Friday, July 31, 2015
A small room behind a bay window. A single bed, a table and chair, and a sink. I could manage something larger, with more conveniences, but I could never match the view.
A literary anthology I found in a cafe, a reader from my high school days. It includes a 1910 short story by William Fryer Harvey, entitled "August Heat."
It ends like this:
The air seems charged with thunder. I am writing this at a shaky table before the open window. The leg is cracked, and Atkinson, who seems a handy man with his tools, is going to mend it as soon as he has finished putting an edge on his chisel.
It is after eleven now. I shall be gone in less than an hour.
But the heat is stifling.
It is enough to send a man mad.
Thursday, July 30, 2015
Wednesday, July 29, 2015
Four years later, Tenney gave us his best known composition, written on the back of a postcard.
Ten years after that, his "Septet" (1981) for six electric guitars and bass.
(Oh, and tonight at Selectors' Records, Luke Fowler, Sarah Davachi and Joshua Stevenson pay tribute to Martin Bartlett in their performance entitled "Music from the Black Box".)
Tuesday, July 28, 2015
A poem written by Allison Knowles, James Tenney and a Siemens 4004 computer in 1967 (the same year Tenney appeared in Carolee Schneemann's cine-poem Fuses). Stanzas were created through "iterations of lines with changing words from a finite vocabulary list."
Monday, July 27, 2015
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Wednesday August 7, 2013, 4:30PM
Wednesday August 7, 2013, 4:30PM
Sunday, July 26, 2015
Saturday, July 25, 2015
In Umberto Boccioni's painting The Street Pavers (1914), it is the formal foundation of Futurism that is the focus. In Stephen Waddell's Asphalt Layer 1 (2001), it is not the form this worker's labour takes that contributes to the completion of this picture, but our recognition -- and admiration -- of it.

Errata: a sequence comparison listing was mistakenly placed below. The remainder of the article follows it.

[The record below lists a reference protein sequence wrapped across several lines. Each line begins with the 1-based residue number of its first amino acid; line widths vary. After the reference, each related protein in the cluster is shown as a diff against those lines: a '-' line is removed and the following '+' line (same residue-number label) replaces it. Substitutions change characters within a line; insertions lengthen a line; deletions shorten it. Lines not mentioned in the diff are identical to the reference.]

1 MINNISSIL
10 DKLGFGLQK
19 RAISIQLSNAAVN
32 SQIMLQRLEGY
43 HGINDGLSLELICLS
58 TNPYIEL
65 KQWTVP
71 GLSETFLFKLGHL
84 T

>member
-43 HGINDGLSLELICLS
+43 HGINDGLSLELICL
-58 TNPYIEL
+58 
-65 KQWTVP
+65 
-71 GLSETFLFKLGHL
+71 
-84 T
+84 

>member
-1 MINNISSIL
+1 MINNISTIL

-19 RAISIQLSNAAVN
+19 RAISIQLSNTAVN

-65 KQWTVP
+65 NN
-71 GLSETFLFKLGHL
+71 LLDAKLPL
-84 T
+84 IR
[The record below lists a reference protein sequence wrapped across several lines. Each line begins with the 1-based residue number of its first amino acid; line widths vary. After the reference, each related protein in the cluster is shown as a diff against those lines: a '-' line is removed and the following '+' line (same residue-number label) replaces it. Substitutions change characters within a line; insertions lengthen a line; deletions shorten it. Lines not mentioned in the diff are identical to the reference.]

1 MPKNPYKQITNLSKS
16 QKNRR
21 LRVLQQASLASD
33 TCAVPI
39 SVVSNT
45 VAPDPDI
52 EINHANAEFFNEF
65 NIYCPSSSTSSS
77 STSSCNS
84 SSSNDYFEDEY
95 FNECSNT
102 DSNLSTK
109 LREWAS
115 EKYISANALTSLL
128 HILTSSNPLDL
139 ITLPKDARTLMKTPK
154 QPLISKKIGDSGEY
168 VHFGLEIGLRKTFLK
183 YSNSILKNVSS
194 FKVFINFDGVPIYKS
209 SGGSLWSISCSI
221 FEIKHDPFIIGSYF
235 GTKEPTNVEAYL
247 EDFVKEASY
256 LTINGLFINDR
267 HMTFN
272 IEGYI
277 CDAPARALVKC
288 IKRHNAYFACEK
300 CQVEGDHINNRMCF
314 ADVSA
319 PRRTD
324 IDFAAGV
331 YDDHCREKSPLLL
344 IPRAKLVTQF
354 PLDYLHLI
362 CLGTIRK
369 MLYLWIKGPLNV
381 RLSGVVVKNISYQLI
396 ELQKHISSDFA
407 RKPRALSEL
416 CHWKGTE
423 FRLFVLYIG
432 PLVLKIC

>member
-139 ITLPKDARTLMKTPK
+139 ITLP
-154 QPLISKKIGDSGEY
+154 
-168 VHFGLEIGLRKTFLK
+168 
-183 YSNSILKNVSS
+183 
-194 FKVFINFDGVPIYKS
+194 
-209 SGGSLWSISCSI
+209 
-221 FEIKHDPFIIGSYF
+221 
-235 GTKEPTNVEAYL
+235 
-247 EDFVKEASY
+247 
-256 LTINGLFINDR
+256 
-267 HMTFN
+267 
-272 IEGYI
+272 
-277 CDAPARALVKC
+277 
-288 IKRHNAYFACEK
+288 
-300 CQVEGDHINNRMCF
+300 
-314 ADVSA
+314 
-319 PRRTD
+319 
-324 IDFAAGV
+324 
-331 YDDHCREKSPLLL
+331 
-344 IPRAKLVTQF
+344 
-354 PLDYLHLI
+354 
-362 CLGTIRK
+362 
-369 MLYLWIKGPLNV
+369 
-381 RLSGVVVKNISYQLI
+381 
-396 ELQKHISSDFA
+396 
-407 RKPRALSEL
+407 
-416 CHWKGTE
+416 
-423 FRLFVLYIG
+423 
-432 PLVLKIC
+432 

Friday, July 24, 2015
In 1950 Michel Manoll conducted a series of radio interviews with Blaise Cendrars (above), parts of which were later translated and published in Paris Review No. 38.
And Faulkner, you know him?
No, I don’t know Faulkner. I’ve never met him. Malraux asked me to do a preface for the translation of Light in August; I didn’t want to do it, finding it too regional, too literary, and written as one doesn’t write any more, too well.
Thursday, July 23, 2015
A small room inside a bay window. A single bed, a table and chair, and a sink. I could manage something larger, with more conveniences, but I could never match the view.
I awoke this morning with a small hut atop my chest -- the book I fell asleep reading.
I turn it over, curious to see where I left off.
"Sentence, Image, History" from the English translation of Jacques Rancière's The Future of the Image (2007).
Here is the first half of the first paragraph that appears under the banner THE SENTENCE-IMAGE AND THE GREAT PARATAXIS:
"Let us call this the great parataxis. In Flaubert's time, it could take the form of the collapse of all the systems of rationales for emotions and actions in favour of the vagaries of indifferent intermixture of atoms. A little dust shining in the sun, a drop of melted snow falling from the moiré silk of a parasol, a blade of foliage on the muzzle of a donkey -- these are the tropes of matter that invent love by ranking its rationale with the great absence of any rationale for things. In Zola's time, it was piles of vegetables, charcuterie, fish and cheeses in Le Ventre de Paris, or the cascades of white cloth set ablaze by the fire of the consummation in Au Bonheur des dames. In the time of Apollinaire or Blaise Cendrars, or Boccioni, Schwitters or Varese, it is a world where all the histories have dissolved into sentences, which have themselves dissolved into words, exchangeable with the lines, strokes or 'dynamisms' that any pictorial subject has dissolved into; or with the sound intensities in which the notes of a melody merge with ship horns, car noise and the rattle of machine-guns.